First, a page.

Thomas Riha spent the night of March 15, 1969 attending dinner party at a graduate student’s Boulder home. The University of Colorado professor appeared distracted and nervous that Friday night, but he was a quiet man by nature and his private life had been particularly chaotic as of late. No one was particularly worried by the Czech native’s unwillingness to discuss whatever was troubling him, nor did anyone object when the professor said his goodbyes and departed in his ’67 Volkswagen at 12:30 AM.
This was the last time Thomas Riha was seen alive—or dead, for that matter. 48 years later, neither Riha nor his remains have ever been found.
No one at that dinner party could have fathomed just how far-reaching the consequences of Thomas Riha’s disappearance would ultimately be. The case would cause an extended break in communications between the FBI and CIA at the direct request of J Edgar Hoover.
Rumors of espionage, Communist defection, and even assassination swirled in the informational void. The name “Thomas Riha” would be mentioned more than once in the Senate’s 1975 Church Committee hearings.
An enigmatic woman called “The Colonel“ would also be tied to the disappearance. She self-identified as Tom Riha’s confidante, and days after Riha’s last confirmed sighting, she claimed to be his widow.
Gloria “Galya” Tannenbaum claimed to be a Colonel in the U.S. Army Intelligence with friends in high places. She claimed to be a lot of things: a geologist, a textbook editor, a tightrope walker, an inventor, an advertising executive, a law student, an English professor.
She claimed to be a war hero, a concentration camp survivor and a one-time guinea pig of Joseph Mengele. She said she was an INS official, a CIA operative, a Russian operative, a double agent, and even a killer. In fact, the Colonel would claim dozens of identities in her forty years.
But what didn’t factor into her Very Important personas was the grim reality of Galya Tannenbaum’s circumstances: she was a high school drop-out, a con artist, and a thief. She had a string of failed relationships and multiple convictions to her name—her first brush with the law stemmed from an attempt to embezzle her then-husband’s paycheck, which also marked the end of her first marriage.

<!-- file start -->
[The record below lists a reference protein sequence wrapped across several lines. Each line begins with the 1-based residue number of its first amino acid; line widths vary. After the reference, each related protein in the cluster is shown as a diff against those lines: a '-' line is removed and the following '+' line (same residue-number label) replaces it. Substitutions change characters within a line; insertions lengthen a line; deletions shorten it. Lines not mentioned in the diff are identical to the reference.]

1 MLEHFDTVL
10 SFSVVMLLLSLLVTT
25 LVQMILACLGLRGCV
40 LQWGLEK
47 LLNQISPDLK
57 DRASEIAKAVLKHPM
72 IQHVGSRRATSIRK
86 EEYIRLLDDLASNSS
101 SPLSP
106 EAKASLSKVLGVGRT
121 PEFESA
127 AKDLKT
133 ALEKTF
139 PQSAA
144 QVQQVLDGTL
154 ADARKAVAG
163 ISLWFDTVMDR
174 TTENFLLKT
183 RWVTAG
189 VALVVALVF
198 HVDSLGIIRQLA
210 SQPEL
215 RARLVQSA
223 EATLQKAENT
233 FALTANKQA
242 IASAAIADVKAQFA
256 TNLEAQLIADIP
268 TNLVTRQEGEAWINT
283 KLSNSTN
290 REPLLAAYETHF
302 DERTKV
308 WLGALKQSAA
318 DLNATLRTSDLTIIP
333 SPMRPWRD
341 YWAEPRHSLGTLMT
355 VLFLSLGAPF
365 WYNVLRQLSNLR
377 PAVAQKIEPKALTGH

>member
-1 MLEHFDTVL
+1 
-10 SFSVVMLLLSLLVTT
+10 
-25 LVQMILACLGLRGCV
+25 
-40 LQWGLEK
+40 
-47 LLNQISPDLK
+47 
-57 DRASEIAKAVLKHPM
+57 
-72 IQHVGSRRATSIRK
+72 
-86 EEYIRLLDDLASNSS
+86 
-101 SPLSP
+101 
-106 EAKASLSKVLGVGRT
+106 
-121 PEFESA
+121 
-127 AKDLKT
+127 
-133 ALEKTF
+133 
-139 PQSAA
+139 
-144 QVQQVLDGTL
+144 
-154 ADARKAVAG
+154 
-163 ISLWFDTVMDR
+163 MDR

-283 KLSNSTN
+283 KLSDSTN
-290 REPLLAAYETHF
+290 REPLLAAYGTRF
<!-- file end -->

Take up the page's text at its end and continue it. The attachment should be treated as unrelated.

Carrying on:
Her abusive upbringing would manifest in a diagnosis of a “depressive, neurotic, and anti-social personality.” Psychiatrists, at some point, described Tannenbaum as “sociopathic through her rearing and by what happened to her when she was young.” She later admitted to lying to psychiatrists to make herself sound more interesting.
There may, however, be some veracity to the darkest of Tannenbaum’s claims: was she really a killer? That’s what she told Zdenek Cerveny—Thomas Riha’s nephew who eventually sued the CIA on allegations of withholding information about Riha. She had shown Cerveny the gun she carried in her purse, too.
In fact, by the time of her January 20, 1970 interrogation on the Riha case, Tannenbaum was suspected to be involved in two of her friends’ mysterious suicides in 1969: the body of 78-year-old Gus Ingwerson was found in his Denver apartment on June 18, and a will naming Tannenbaum as his estate’s principal beneficiary was filed on June 19. When, three months later, 51-year-old Margaret Egbert was found dead in her Denver apartment, she used her suicide note to call the Denver D.A. a fraud, but her car would later be found parked in front of Tannenbaum’s daughter’s home.
Both deaths were attributed to potassium cyanide.
And then on March 7, 1971—after being deemed incompetent to stand trial for forgery related to Riha’s disappearance—The Colonel herself would commit suicide while in custody at a Pueblo State Hospital. The cause of death? Potassium cyanide.
The story of Thomas Riha hits on so many true crime tropes that it’s almost unbelievable. I mean, really: how often is the CIA really involved in a missing persons case? How often is it actually plausible that The Other Woman is maybe, possibly a serial poisoner? The details of this murky narrative are just red herring after red herring.
I have researched this case off-on-on for the last two years, and yet it seems I discover something new everyday. Only now, after studying the Cold War, espionage, and intelligence agency overreach do I feel I can do this case something close to justice.
But, the complexity necessitates that the story of Thomas Riha be told in four parts:
- In Part I, we will explore Riha’s early life in Czechoslovakia, his years in the United States, the circumstances preceding his disappearance, and the disappearance itself.
- In Part II, we will explore the life and lies of Galya Tannenbaum, including the nature of the relationship she claimed to share with Riha, as well as her version of events.
- In Part III, we will explore the local, state, and federal investigations into Riha’s disappearance.
- In Part IV, we will examine the veracity of popular theories of what happened to Riha, and I will finally disclose what I believe happened to Riha that night.